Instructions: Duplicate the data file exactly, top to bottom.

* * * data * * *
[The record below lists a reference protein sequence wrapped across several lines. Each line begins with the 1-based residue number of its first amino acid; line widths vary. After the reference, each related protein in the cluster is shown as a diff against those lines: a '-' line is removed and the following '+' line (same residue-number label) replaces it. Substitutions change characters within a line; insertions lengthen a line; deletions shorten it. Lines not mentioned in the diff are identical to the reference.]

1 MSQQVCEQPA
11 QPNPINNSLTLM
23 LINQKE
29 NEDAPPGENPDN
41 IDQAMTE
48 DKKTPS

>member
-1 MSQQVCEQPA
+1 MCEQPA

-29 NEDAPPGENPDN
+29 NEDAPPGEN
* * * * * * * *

[The record below lists a reference protein sequence wrapped across several lines. Each line begins with the 1-based residue number of its first amino acid; line widths vary. After the reference, each related protein in the cluster is shown as a diff against those lines: a '-' line is removed and the following '+' line (same residue-number label) replaces it. Substitutions change characters within a line; insertions lengthen a line; deletions shorten it. Lines not mentioned in the diff are identical to the reference.]

1 MSQQVCEQPA
11 QPNPINNSLTLM
23 LINQKE
29 NEDAPPGENPDN
41 IDQAMTE
48 DKKTPS

>member
-1 MSQQVCEQPA
+1 MCEQPA

-29 NEDAPPGENPDN
+29 NEDAPPGEN